It is a multifactorial disease that takes place due to the interaction of several factors including susceptible tooth surface, fermentable carbohydrates, and cariogenic microorganisms across time. Numerous risk indicators are associated with ECC onset and progression, such as sociodemographic factors including age, parents’ education level and occupation, biological factors, such as salivary pH, buffering capacity, flow rate, dietary factors, such as breast/bottle feeding, night feeding, frequency of sugary snacks, and oral-health related behaviors, such as toothbrushing frequency, dental visits [4, 5].

The serious consequences of untreated ECC include pain, infection, chewing difficulty, malnutrition, gastrointestinal disorders, and low self-esteem [6]. Furthermore, preschoolers with ECC have a higher risk for the development of new caries lesions in the future. Children from disadvantaged families are mostly affected by more severe ECC. In addition, several cross-sectional studies have consistently shown that individuals with higher socioeconomic status (SES) generally adopt healthier practices and experience better oral health outcomes compared to those with lower SES [7, 8].

To effectively manage ECC, it is crucial to adopt prevention approaches that consider the individual’s caries risk. By implementing such risk-based strategies, the control of ECC can be improved [9]. Therefore, it is essential to investigate the risk factors associated with ECC, in order to control the disease and promote better oral health among children. Egypt population has exceeded 100 million inhabitants; among this population is more than 15 million individuals who are younger than 6 years old, and 57% of whom live in rural areas [10]. However, few studies in Egypt have assessed the risk factors of ECC in rural, socially disadvantaged areas. Hence, the aim of the current study was to assess the risk indicators associated with ECC in rural areas in Alexandria, Egypt.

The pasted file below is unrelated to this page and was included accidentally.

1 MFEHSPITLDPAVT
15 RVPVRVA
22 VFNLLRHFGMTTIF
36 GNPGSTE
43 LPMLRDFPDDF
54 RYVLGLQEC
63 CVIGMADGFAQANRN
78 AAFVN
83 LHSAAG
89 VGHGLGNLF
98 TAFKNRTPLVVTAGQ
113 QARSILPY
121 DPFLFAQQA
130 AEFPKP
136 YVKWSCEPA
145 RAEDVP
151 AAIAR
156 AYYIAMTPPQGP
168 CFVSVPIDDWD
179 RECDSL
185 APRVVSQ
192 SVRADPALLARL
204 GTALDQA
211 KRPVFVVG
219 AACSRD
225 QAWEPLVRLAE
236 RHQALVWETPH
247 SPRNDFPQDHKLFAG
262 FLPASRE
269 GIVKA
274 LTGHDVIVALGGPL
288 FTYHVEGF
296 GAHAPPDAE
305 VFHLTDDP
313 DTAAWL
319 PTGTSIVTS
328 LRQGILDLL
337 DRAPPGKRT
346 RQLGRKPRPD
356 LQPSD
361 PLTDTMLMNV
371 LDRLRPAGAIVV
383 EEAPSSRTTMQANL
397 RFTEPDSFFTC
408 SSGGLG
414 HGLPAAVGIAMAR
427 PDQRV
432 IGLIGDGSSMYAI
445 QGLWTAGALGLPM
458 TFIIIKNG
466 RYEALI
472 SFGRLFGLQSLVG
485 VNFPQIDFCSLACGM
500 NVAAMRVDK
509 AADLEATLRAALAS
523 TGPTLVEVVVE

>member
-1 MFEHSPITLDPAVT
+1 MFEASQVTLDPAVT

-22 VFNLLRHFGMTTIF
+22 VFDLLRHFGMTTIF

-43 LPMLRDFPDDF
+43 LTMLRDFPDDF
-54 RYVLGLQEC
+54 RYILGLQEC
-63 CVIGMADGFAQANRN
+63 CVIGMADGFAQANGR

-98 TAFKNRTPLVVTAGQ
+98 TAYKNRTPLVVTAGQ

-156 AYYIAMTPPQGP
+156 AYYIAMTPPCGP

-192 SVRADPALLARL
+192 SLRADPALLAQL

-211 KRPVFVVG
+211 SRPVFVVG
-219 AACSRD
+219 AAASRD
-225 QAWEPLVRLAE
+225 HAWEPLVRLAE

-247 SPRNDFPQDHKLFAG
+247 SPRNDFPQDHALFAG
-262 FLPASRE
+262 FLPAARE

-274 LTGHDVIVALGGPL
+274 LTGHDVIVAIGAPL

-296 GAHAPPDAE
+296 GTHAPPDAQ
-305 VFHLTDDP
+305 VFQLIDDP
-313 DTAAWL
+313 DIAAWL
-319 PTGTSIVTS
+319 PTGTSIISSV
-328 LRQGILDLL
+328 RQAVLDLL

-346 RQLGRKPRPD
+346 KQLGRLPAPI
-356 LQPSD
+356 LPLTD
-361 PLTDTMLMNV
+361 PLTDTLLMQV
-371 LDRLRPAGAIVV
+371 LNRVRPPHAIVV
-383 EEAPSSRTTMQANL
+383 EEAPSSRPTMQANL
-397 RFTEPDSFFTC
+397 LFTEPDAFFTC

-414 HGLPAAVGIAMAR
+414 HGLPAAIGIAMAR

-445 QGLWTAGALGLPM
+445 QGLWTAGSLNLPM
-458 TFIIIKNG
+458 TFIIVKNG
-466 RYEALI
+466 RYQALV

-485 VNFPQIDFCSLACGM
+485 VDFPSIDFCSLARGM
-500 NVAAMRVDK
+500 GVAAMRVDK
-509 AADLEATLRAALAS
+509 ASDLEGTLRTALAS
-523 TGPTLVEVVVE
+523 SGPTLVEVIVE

Materials and methods

Study design and setting

This case control study was carried out between October 2019 and January 2020 in rural areas in Alexandria, Egypt. We had administrative access to 5 villages which had 39 nurseries. Multistage random sampling was used in the current study, where in the first stage 8 nurseries were selected randomly in proportion to the number of people in these villages. In the second stage, children were chosen from the nurseries in a stratified sampling strategy according to the sex proportions. Children were divided into 2 groups, children with 1 or more carious teeth; and caries-free children.

Ethical approval was obtained by Dental Research Ethics Committee Faculty of Dentistry, Alexandria University, prior to commencement of study. Parents/caregivers of all children were asked to provide a written informed consent for joining the study after thorough explanation of the study aims and procedure. In addition, approval from the nurseries management was obtained after explaining the study.